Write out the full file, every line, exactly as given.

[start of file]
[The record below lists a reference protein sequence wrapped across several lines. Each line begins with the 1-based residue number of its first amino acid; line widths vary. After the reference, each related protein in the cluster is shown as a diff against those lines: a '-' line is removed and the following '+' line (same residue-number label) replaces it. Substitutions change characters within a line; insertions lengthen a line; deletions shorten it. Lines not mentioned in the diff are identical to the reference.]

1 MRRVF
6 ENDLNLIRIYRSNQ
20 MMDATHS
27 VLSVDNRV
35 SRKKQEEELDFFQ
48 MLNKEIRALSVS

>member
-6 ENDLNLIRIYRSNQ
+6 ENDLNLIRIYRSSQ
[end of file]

[The record below lists a reference protein sequence wrapped across several lines. Each line begins with the 1-based residue number of its first amino acid; line widths vary. After the reference, each related protein in the cluster is shown as a diff against those lines: a '-' line is removed and the following '+' line (same residue-number label) replaces it. Substitutions change characters within a line; insertions lengthen a line; deletions shorten it. Lines not mentioned in the diff are identical to the reference.]

1 MRRVF
6 ENDLNLIRIYRSNQ
20 MMDATHS
27 VLSVDNRV
35 SRKKQEEELDFFQ
48 MLNKEIRALSVS

>member
-6 ENDLNLIRIYRSNQ
+6 ENDLNLIRIYRSSQ